During the Gorkha War of 1814-1816, the British were so impressed by the martial spirit of their Nepalese enemies that they hired them as soon as the ink was dry on the peace treaty. The local Gurkhas, as they came to be known, got an education and an adventure and money to send to their families. They also, frequently, got a soldier’s grave somewhere along the edges of the British Empire.
The British got the better of the bargain. For almost 200 years, they’ve gotten soldiers like Tuljung Gurung, shown here.
The Gurkha’s indigenous combat knife, the Kukri, has been at their side the entire time. Just two years ago in a notorious incident of bare-handed badassedness, a Gurkha rifleman beheaded a dead Taliban commander and brought the severed head back to base to prove he’d killed him.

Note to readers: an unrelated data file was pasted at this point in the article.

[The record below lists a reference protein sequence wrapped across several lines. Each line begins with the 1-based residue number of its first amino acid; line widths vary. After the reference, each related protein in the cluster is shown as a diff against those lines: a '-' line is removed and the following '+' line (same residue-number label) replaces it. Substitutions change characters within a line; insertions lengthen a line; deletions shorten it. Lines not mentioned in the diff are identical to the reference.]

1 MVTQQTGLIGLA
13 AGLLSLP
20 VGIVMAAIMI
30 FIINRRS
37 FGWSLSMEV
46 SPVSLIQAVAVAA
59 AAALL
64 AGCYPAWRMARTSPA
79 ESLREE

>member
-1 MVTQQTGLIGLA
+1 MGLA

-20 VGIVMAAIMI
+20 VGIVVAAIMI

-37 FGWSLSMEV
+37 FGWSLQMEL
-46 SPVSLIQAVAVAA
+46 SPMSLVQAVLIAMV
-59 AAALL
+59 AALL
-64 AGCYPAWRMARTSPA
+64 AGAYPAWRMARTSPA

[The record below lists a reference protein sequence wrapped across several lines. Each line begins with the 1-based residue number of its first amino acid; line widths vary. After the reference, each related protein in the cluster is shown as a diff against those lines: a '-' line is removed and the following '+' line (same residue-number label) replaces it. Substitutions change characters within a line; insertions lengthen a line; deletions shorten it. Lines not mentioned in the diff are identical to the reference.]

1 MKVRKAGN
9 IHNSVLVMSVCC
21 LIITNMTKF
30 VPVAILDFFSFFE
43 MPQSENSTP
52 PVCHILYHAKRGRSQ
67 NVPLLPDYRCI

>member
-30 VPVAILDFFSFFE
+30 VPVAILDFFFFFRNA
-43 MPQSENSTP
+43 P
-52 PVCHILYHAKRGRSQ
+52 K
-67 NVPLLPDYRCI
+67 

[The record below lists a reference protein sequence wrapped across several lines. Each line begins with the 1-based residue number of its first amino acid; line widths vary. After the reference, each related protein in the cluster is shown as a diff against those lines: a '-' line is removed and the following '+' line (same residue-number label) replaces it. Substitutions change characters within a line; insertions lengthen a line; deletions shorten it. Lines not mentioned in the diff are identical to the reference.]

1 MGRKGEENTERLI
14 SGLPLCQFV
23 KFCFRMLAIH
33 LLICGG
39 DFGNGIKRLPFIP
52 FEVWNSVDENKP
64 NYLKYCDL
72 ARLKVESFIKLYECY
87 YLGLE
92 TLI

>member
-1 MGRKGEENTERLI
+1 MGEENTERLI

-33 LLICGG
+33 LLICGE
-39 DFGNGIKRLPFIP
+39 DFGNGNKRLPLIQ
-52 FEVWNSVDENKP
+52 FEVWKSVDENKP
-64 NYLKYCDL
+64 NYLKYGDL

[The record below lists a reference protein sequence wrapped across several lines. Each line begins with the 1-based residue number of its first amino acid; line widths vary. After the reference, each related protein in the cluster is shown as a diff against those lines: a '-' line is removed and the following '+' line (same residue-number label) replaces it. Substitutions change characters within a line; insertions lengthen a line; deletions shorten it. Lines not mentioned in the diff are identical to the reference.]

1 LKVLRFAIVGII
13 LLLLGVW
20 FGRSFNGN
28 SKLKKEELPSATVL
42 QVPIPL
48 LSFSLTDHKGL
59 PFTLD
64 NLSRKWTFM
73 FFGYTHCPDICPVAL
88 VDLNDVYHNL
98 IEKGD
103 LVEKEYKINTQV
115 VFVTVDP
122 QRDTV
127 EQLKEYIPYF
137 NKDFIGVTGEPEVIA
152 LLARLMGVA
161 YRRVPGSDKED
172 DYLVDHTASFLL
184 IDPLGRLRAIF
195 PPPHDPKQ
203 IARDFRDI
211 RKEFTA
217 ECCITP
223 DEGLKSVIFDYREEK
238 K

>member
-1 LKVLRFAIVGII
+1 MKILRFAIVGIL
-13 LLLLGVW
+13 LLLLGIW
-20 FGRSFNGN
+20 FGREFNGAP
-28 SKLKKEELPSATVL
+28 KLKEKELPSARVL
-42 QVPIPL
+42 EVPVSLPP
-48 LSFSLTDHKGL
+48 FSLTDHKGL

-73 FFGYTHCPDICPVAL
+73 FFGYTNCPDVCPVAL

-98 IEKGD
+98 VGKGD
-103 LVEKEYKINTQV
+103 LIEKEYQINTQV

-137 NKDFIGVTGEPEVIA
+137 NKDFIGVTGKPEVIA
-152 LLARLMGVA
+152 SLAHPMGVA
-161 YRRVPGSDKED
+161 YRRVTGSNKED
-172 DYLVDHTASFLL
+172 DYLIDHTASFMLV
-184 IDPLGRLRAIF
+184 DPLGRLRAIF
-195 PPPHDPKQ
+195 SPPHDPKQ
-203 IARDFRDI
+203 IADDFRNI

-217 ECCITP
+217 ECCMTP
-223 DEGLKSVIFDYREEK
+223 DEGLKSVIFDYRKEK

There were unfortunately no Taliban beheaded Last March 22nd, when Gurung was standing guard in a 10-foot tall watchtower at his operating base in Helmand Province, Afghanistan. But he spotted two Taliban running toward the base in the predawn darkness, and when he ordered them to stop they attacked him with rifles and grenades.
One of the Taliban shot him directly in the helmet with an AK-47, stunning him. The other tossed a grenade directly into the watchtower, and Gurung threw it back a split-second before it exploded and knocked Gurung down. While he was dazed, one of the Taliban climbed into the tower. Gurung couldn’t maneuver his rifle, but ‘no gun’ is ‘no problem’ for a Gurkha. Gurung drew his 18-inch Kukri and attacked.
During the knife fight both Gurung and the Taliban fell out of the tower, and Gurung came back up swinging and stabbing until the attackers had fled. For his actions, Gurung was recently awarded the Military Cross, Britain’s third-highest military medal for valor.
Well earned, sir. Well earned.
Full story at the Daily Mail.